When Illinois freshman Camille Jackson signed her national letter of intent last November, she didn’t know she was entering the ground floor of a total rebuild of the Illini women’s basketball program.
She also made history. Jackson is the first athlete in the Noble School system, a public charter school system serving the city of Chicago, to sign a Power 5 program in any sport.
With new coach Shauna Green on board and an influx of young talent, there is finally some positive buzz coming from the Illinois program after years of struggle.
Since new Naismith Hall of Famer Theresa Gretz left at the end of the 2006-07 season, the Illini have had just three winning seasons. Illinois has not participated in the NCAA Tournament since 2003, a nineteen-year drought.
Enter Green, who was hired in March after a successful race at Dayton. His teams have won five Atlantic 10 regular season championships and had four NCAA Tournament appearances.
Jackson was signed at the time of Green’s hiring. She could have opted out after the coach change, but that was never seriously considered. She saw change as a good thing.
“I came here knowing a lot of changes were going to happen,” Jackson said. “I was prepared for this. Being a part of the change was what I came here for, whether I was starting out or standing next to someone who is creating change.”
Jackson said athletic director Josh Whitman kept her and her family informed during the search for a new coach and the eventual hiring of Green. She never gave up. Illinois was where she wanted to be.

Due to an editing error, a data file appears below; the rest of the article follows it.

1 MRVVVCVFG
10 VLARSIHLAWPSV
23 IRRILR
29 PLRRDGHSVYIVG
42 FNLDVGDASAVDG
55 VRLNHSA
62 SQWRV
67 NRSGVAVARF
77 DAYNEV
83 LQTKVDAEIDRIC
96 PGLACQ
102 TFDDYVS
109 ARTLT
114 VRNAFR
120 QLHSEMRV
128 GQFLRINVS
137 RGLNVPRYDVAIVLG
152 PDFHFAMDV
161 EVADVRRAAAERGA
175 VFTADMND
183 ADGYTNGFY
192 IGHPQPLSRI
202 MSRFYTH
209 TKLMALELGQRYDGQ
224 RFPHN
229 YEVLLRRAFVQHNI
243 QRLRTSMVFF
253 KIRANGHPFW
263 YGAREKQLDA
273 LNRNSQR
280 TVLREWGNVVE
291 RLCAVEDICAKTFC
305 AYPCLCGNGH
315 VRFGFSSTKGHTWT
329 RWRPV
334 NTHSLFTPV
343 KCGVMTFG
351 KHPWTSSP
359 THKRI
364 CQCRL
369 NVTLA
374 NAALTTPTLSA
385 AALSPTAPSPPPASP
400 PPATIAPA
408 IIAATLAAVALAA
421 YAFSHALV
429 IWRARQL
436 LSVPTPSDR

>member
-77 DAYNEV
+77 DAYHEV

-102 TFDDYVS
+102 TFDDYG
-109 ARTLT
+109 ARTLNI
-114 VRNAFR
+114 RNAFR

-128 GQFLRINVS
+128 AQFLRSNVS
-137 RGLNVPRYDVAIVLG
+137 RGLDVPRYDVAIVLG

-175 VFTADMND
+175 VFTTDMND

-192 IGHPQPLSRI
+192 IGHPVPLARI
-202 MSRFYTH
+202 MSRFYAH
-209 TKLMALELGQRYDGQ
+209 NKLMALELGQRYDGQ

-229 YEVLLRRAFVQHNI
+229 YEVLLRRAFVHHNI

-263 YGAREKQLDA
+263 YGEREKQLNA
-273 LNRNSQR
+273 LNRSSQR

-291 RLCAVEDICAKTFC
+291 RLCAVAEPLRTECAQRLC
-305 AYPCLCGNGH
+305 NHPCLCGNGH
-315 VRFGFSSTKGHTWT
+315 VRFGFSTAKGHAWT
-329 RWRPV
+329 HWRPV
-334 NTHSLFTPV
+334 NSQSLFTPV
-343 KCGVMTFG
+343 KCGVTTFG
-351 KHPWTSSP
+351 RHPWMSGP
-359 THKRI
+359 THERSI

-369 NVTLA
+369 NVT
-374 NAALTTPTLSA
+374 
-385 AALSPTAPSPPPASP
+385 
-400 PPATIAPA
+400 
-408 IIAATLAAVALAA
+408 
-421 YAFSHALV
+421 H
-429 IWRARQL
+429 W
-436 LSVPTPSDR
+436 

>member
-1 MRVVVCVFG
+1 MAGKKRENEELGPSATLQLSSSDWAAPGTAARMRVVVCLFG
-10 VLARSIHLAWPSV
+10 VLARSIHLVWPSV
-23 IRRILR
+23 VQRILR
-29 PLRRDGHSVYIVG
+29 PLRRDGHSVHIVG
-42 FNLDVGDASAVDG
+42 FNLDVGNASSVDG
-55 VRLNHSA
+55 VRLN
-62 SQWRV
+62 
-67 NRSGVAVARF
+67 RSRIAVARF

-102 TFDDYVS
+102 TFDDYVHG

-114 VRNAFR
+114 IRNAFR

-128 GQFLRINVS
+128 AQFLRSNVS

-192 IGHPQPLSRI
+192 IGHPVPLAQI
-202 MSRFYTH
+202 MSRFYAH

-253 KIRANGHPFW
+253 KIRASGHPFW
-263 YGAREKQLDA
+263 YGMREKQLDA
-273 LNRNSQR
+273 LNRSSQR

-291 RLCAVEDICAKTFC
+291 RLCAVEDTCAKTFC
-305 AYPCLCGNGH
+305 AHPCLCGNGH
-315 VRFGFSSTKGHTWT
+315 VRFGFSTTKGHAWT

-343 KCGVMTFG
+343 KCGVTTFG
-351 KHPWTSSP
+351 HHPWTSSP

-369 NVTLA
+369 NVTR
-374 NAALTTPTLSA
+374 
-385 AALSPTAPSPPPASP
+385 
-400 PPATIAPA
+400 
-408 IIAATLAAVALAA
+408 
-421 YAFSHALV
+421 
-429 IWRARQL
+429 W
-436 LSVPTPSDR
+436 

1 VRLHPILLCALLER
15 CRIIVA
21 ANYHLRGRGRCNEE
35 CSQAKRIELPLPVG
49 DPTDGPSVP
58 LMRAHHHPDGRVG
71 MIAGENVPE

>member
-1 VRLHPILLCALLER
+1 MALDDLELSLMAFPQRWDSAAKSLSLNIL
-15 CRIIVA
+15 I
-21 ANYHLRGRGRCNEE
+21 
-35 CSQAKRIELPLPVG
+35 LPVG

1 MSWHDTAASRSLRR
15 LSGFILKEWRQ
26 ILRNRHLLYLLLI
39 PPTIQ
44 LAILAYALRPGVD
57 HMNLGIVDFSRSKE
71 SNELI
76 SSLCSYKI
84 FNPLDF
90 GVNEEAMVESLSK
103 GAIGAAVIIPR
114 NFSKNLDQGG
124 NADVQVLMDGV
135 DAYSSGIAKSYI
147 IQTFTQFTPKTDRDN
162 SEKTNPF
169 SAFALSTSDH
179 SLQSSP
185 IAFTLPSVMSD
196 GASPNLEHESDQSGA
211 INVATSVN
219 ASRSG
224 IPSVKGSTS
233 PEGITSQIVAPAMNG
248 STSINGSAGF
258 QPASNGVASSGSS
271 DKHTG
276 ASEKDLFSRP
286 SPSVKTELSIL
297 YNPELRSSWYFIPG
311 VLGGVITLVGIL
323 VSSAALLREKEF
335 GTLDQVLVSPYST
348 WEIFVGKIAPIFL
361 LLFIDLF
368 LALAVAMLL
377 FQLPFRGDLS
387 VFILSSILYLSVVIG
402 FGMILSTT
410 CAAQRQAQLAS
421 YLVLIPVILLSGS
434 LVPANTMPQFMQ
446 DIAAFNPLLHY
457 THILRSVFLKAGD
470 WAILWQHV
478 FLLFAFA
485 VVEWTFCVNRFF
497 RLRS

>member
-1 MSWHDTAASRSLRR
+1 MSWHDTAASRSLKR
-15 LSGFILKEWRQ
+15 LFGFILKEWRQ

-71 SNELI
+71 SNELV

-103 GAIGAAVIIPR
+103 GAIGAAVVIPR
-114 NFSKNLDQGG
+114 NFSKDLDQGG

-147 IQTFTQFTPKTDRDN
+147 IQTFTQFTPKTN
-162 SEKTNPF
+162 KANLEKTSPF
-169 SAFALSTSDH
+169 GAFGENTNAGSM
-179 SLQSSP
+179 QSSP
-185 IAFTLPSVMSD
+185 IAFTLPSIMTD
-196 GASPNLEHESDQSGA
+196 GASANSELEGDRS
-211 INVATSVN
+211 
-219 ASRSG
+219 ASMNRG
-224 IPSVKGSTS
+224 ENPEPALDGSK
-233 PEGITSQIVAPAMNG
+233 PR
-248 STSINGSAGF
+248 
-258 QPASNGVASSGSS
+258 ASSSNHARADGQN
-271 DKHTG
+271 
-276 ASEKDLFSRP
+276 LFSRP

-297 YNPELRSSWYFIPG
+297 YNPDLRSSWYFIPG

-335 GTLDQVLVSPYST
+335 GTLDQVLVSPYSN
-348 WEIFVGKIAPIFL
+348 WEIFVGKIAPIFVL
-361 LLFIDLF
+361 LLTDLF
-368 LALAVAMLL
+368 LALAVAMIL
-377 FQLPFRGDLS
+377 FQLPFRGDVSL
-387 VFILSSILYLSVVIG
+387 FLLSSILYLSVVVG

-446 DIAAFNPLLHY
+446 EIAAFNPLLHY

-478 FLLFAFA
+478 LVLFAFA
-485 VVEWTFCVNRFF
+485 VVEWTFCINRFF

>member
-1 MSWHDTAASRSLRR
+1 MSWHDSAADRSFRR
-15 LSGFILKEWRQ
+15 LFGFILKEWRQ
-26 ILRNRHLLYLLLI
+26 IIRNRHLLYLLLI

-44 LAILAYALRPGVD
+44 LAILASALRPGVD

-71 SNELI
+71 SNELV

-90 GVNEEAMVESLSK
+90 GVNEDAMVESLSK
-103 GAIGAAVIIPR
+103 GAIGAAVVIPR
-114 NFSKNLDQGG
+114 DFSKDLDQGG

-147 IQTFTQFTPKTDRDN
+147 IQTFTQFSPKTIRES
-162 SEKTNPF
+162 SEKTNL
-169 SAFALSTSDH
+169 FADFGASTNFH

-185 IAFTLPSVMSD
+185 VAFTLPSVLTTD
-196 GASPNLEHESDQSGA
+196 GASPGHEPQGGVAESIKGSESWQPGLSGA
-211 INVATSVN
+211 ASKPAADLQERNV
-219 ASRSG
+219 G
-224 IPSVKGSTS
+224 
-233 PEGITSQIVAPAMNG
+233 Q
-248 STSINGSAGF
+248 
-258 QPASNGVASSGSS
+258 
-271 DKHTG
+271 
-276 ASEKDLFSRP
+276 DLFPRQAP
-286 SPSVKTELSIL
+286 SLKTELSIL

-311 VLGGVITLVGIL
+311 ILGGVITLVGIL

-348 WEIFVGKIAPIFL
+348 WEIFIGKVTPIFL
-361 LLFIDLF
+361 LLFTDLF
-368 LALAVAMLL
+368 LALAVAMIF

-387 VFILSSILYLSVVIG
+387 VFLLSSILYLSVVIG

There is an obvious similarity between Jackson and Ayo Dosunmu, a former All-American and Chicago Morgan Park men’s basketball player.
Like Jackson, Dosunmu bucked the trend and signed with Illini. His recruitment was a major turning point for the men’s show which was in a major crisis at the time. Jackson also played on the same AAU show as Dusunmu, the Mac Irvin Fire.
Jackson uses some of the same language Dosunmu is telling his story.
“I wanted to represent where I’m from,” she said. “A lot of good Chicago players go elsewhere. I wanted to change the narrative for players who want to go to Illinois.”
For Green, keeping Jackson could give her a key piece in reviving the show.
Jackson was a true blue chipper coming from the relatively unknown Butler College Prep. ESPN ranked her number 65 in the Class of 2022 and a first All-State selection in each of her last two seasons.
She amassed 1,402 points, 676 rebounds, 523 assists, 327 steals and 100 blocks in her 102-game prep career. She is a prototypical lead guardian who must step in and make an impact immediately.
“I like to cut, go to the basket and try to do mid-range,” Green said. “I really like to involve my teammate and in defense I try to be a power player.”
She had a certain setback. Jackson has yet to fully participate in team activities due to an undisclosed upper body injury. She expects to be released to contact in a few weeks.
Jackson should be in full swing when the season kicks off on Nov. 9 against LIU Brooklyn.
“I’ve been focusing on getting stronger and recovering from injuries and rehabilitation,” she said. “I’m thinking of coming back soon so see how I fit into the (style of) game. It’s going to be a good fit because it’s fast and there’s a lot of energy.”
With a fast-paced style of play and a revamped roster that includes two transfers that followed Green from Dayton, there’s a new energy surrounding Illini’s women’s basketball.
“I think it’s in a complete turnaround from what’s been going on for the last few years,” Jackson said. “With Coach Green, even talking to some of the older players who were here during the coach change, they see a big difference.”